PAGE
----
Wandering Eye: 'An Elegy for Charm City Art Space,' the rigged visa lottery, and more

During Tuesday night's debate, The Donald yammered on and on about his immigration plan compared to President Eisenhower's: "Let me just tell you that Dwight Eisenhower, good president, great president, people liked him. 'I like Ike,' right? The expression. 'I like Ike.' Moved a 1.5 million illegal immigrants out of this country, moved them just beyond the border. They came back. Moved them again beyond the border, they came back. Didn't like it. Moved them way south. They never came back." What the hell was Trump talking about? According to Yanan Wang at The Washington Post, Trump was referencing a 1950s model for deportation, known as "Operation Wetback." This post, which is actually an updated older post, explains how Eisenhower's immigration policy deported some 250,000 Mexican immigrants, sending them back across the border deep into the rural recesses of the country. Sometimes the U.S. Border Patrol packed the immigrants like slaves on ships. Sometimes the U.S. crammed them on buses. Then, the border patrol dropped them in desert-like places where temperatures soared up to 125 degrees. In one roundup 88 immigrants died. (Karen Houppert)


Lotteries are made to be gamed, it seems, so it's not surprising that the H-1B visa program, which grants extended U.S. work permits to highly skilled foreign employees, is basically controlled by a few big labor brokers. What is surprising is that a foreign worker who got aced out of U.S. residency has broken the story. As The New York Times reports, Théo Négri, a French software engineer, discovered the scam after returning to France last year when his work visa expired. "While he had one application in last year's lottery and lost, one of the outsourcing companies applied for at least 14,000," the story says. "The companies were squeezing out American employers like his boss." The story goes on to explain how the program, even working as intended, sets an artificial wage ceiling of just over $60,000 a year—for jobs that typically pay much more. But let's not dwell on that. (Edward Ericson Jr.)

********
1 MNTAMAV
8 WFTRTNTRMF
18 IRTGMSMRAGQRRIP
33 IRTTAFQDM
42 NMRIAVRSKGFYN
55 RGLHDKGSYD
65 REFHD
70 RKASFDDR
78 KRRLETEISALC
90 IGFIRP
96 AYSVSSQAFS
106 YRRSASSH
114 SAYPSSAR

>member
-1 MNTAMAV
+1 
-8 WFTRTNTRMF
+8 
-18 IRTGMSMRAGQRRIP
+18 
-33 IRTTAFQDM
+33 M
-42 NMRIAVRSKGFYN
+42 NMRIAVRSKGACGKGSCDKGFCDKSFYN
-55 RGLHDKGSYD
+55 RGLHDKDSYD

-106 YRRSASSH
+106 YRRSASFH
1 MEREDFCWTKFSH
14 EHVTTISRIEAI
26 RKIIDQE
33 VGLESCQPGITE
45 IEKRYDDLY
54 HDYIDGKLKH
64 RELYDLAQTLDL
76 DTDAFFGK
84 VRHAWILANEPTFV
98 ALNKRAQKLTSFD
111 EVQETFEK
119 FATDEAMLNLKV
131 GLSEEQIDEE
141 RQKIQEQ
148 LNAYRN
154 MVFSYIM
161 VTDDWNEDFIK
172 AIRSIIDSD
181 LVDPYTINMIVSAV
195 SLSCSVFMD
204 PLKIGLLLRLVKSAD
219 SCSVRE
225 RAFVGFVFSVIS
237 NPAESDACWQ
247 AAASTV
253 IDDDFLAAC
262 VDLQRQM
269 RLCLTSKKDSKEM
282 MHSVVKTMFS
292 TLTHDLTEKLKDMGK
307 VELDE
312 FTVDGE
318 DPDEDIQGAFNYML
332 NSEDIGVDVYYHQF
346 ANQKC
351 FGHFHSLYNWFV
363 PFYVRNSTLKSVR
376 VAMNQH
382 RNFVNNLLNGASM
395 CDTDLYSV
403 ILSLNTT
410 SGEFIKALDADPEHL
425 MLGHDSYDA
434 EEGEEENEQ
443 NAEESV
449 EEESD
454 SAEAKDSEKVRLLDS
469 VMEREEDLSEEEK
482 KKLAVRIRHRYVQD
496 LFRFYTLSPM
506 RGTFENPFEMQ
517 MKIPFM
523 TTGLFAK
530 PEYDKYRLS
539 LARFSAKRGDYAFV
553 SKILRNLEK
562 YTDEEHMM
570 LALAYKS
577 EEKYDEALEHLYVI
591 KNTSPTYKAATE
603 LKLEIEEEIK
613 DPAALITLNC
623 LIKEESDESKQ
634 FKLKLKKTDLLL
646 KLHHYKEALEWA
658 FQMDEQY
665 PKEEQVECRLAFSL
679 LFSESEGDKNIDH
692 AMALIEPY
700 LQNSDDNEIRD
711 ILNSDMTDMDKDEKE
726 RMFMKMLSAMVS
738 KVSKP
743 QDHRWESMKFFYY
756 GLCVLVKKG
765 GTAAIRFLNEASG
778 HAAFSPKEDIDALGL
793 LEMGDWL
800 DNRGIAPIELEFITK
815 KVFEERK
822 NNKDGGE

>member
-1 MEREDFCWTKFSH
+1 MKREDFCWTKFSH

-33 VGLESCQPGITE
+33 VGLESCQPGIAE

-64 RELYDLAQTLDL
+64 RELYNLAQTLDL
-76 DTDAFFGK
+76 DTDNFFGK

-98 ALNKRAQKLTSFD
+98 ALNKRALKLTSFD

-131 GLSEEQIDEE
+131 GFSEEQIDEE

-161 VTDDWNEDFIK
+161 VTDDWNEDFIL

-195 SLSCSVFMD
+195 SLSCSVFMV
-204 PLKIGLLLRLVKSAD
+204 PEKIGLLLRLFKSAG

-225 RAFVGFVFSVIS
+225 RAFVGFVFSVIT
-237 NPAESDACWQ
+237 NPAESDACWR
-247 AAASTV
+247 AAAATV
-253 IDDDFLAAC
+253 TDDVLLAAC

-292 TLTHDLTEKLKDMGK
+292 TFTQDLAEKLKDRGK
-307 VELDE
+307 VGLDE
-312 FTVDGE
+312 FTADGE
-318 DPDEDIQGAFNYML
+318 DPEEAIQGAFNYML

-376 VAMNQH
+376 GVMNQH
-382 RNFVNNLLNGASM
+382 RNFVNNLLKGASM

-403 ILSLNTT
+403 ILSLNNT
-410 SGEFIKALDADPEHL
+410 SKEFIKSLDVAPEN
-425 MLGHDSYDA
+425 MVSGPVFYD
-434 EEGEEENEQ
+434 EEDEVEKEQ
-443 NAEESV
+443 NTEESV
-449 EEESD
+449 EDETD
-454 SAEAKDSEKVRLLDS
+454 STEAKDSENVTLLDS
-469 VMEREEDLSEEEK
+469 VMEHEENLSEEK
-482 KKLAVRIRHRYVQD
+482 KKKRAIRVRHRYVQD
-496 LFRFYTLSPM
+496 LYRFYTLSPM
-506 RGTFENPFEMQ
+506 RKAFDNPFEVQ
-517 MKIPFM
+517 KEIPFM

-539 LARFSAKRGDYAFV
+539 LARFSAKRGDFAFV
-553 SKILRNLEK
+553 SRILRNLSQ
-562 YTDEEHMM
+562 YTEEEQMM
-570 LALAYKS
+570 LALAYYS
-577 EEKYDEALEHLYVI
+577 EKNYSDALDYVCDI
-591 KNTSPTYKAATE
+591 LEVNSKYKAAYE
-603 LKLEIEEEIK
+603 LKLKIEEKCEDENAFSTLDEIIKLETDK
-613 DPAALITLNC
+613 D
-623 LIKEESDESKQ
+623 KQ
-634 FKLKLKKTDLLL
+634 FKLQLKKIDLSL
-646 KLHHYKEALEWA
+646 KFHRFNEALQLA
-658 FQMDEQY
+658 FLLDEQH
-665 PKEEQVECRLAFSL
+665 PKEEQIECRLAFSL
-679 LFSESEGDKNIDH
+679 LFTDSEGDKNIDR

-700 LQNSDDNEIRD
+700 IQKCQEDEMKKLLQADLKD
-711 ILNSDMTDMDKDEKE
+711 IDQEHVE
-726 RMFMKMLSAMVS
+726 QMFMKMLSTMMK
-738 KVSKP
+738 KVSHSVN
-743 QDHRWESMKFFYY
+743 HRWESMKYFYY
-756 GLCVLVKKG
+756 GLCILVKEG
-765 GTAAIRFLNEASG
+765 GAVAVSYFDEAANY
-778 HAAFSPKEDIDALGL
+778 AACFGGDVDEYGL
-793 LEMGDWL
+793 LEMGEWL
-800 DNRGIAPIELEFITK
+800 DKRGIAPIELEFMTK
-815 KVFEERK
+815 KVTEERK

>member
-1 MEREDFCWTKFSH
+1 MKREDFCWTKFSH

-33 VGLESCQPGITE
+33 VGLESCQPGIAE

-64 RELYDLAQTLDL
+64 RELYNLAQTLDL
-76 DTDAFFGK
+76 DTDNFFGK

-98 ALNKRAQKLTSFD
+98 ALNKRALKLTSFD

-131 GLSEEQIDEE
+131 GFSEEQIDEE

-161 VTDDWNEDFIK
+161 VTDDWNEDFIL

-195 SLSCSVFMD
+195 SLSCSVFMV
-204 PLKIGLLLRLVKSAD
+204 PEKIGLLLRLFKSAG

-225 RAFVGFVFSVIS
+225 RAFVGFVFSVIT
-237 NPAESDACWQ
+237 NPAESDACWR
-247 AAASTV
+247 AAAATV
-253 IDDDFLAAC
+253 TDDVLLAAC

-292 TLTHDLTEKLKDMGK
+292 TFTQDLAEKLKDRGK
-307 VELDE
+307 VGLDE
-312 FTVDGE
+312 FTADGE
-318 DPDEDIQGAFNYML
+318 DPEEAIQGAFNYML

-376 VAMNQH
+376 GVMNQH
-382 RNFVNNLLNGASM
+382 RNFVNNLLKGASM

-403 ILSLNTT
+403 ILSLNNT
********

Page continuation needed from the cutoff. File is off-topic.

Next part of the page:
Last night marked the final show for Charm City Art Space at its Maryland Avenue location. As City Paper first reported last month, the all-ages, smoke- and alcohol-free DIY punk venue was taken by surprise by a zoning notice; volunteers had heard a tattoo parlor would be taking over the space. Music writer Jes Skolnik, a founding member of CCAS, has a nice rememberance over at Impose Magazine. The good news is CCAS might end up at a new location soon. As current member Chris Belkas tells Skolnik, "I am very hopeful that we can continue what we were doing at CCAS in the future. There are a lot of younger [and] newer members involved right now, and I think that moving will allow us an opportunity to re-evaluate our priorities and bring in additional perspectives." (Brandon Weigel)

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